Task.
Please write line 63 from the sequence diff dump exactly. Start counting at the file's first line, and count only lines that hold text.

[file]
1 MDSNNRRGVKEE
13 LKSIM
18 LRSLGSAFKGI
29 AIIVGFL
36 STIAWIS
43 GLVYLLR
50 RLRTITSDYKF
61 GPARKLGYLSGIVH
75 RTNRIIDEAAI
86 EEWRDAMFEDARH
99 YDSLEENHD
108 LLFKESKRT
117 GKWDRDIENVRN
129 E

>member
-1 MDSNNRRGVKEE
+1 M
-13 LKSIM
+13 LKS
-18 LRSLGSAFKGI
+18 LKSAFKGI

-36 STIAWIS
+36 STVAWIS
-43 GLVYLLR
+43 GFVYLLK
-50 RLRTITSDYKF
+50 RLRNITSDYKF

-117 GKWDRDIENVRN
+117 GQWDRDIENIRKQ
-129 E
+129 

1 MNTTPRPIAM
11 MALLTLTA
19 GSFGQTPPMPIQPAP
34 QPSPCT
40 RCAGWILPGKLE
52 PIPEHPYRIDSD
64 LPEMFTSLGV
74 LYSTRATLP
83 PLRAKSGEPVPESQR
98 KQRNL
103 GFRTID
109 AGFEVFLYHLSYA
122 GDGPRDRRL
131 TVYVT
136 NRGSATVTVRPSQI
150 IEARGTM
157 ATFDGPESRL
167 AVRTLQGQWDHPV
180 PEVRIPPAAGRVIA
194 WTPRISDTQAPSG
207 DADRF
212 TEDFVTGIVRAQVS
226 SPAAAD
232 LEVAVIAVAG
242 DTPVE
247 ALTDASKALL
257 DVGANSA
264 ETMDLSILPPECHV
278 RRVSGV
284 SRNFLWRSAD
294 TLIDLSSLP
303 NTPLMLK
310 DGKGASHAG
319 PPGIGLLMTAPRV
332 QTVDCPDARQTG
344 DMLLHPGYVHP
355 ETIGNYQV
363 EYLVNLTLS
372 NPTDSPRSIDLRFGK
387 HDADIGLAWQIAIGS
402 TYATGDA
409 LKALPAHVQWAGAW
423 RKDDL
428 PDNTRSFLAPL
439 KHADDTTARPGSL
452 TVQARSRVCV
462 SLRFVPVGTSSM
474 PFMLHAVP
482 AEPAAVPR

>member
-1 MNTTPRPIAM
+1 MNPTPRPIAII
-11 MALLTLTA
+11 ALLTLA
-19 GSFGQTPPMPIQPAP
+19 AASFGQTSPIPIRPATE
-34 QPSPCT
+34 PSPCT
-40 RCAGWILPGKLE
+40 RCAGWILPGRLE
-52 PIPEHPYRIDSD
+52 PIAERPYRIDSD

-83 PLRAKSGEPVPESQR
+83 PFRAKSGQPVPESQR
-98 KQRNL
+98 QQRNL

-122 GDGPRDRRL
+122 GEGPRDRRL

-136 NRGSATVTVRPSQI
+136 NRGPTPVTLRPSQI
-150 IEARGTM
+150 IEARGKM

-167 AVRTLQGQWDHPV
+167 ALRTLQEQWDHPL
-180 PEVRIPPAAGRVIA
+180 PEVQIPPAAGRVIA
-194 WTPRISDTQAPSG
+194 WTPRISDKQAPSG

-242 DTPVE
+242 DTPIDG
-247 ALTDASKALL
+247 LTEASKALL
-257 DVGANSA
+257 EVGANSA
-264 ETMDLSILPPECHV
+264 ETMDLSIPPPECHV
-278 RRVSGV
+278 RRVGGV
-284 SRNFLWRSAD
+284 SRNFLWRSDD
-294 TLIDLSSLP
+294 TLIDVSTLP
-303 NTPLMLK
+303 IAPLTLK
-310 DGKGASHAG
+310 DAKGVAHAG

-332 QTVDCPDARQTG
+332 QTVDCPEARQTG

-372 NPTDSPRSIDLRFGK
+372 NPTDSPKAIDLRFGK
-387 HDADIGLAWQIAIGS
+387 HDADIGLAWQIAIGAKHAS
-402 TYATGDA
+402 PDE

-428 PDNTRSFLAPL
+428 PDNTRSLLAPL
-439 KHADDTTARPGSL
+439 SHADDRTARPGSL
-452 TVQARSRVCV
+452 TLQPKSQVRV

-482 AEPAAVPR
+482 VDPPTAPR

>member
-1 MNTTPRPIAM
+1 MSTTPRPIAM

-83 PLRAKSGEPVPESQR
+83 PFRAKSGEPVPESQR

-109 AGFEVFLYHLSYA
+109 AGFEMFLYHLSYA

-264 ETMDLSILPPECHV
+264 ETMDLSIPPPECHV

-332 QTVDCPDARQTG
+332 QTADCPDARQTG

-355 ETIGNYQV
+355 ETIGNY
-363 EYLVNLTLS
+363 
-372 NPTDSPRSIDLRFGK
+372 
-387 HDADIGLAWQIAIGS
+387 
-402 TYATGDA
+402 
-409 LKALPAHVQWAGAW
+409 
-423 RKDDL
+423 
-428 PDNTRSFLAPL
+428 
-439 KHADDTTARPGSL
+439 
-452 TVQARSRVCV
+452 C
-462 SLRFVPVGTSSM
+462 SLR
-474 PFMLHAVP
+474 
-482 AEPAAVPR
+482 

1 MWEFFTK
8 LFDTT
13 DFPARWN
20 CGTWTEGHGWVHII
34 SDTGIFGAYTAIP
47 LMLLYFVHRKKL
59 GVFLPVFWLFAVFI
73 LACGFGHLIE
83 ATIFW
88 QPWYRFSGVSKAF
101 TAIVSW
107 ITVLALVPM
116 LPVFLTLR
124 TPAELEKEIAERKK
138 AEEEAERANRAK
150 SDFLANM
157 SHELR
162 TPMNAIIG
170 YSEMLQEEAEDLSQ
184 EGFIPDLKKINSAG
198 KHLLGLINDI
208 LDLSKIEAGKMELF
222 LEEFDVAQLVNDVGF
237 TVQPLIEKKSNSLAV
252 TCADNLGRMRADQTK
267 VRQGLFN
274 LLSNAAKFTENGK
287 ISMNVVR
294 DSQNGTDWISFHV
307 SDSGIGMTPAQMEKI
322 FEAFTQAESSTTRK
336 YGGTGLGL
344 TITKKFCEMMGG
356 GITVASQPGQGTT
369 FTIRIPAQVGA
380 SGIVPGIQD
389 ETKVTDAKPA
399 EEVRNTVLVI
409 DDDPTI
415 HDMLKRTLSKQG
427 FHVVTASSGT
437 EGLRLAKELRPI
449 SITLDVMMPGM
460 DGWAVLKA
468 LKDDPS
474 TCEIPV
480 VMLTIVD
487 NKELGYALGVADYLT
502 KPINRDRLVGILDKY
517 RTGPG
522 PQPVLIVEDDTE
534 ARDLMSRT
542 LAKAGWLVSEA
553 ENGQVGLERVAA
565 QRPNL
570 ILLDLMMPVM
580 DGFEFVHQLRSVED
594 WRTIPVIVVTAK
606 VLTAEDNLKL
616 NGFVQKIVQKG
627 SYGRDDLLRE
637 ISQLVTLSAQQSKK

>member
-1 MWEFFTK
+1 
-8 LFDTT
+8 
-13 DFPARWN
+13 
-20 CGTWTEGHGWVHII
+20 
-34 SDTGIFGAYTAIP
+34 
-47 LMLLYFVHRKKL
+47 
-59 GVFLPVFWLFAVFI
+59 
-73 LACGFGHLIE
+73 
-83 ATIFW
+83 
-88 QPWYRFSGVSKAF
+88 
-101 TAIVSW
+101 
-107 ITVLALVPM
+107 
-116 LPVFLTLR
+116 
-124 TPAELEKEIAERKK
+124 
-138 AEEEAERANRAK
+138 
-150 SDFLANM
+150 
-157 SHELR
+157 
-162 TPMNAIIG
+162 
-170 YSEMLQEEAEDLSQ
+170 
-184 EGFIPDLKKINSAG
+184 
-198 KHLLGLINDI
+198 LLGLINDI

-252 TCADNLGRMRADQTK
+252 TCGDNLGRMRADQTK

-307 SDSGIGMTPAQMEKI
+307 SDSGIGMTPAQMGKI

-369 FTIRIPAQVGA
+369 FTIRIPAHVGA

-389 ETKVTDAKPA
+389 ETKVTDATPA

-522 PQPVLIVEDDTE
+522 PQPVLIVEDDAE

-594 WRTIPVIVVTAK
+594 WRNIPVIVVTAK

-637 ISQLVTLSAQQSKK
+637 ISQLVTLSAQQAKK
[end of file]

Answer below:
303 NTPLMLK